Cyberattacks are increasingly becoming an issue for small businesses. The pandemic accelerated the need for businesses to secure their data.
Right now, cybercriminals see an opportunity to steal, expose, and alter information. So, small businesses must take preventative measures to protect their digital assets.
Here are six cybersecurity tips for small businesses.
When cyberattacks make the headlines, it’s generally large breaches at major companies. Cyberattacks on small businesses may not make the news as often, but they’re just as frequent as cyberattacks at large businesses.
Verizon’s 2021 Data Breach Investigation Report found that 46% of security breaches occurred within small and medium-sized organizations (less than 1,000 employees).
A cyberattack may shut a small business down for hours or days—that’s a substantial loss. But the real danger is the cost of recovery.
Insurancebee reports that the average recovery cost for small businesses is $120,000. Plus, there’s the reputational damage of a data breach. In fact, 60% of small businesses go under within six months of a cyberattack.
Understanding the patterns and methods of cybercrime can help prevent it. Roughly 75% of cybercrime in North America is categorized as either social engineering or system intrusion.
Social engineering consists of phishing and pretexting. Both methods are used to target individual employees within companies.
Training employees to be aware of warning signs can help thwart such schemes. Similarly, maintaining a robust anti-hacking and anti-malware defense can help small businesses prevent system intrusions.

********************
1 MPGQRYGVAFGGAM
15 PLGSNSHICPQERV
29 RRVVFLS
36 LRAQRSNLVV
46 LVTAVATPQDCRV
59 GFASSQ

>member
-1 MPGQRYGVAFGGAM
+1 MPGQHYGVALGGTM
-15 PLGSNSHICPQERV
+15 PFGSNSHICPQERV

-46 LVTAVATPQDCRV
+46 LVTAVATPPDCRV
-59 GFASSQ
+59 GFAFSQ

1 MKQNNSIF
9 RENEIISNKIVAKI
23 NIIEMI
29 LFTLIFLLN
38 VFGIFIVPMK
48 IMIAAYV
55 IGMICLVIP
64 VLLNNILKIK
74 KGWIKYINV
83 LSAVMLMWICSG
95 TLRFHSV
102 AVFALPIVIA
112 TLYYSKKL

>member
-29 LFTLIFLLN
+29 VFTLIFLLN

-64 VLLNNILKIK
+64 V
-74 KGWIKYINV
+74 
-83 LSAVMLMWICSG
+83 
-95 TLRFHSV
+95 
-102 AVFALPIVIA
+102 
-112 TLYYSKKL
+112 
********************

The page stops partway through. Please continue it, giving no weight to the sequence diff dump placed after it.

Data breaches are often preventable. Cybercriminals target weak systems and take advantage of opportunities when they see them.
Some common examples are weak passwords, lost devices, out-of-date software, and the use of unsecured WiFi networks. Small businesses can mitigate risk by implementing multi-factor authentication and educating employees on best digital practices.
Once a small business discovers a data breach, it can limit the damage by taking quick and effective action. You will need to notify customers, identify the cause, notify law enforcement, and repair the breach. With preparation, you’re more likely to recover from a data breach.
Despite a small business’s best efforts, breaches can still happen. And when they do, the most important thing is to have cyber liability insurance. It can cover costs that could otherwise be detrimental.
Coverage can include breach investigation, customer disclosure, legal fees, fines, credit monitoring, lost income, extra expenses, and reputation restoration.
Luckily, Pathpoint provides immediate, bindable quotes for cyber liability insurance without an appointment. Learn more about our cyber liability coverage.
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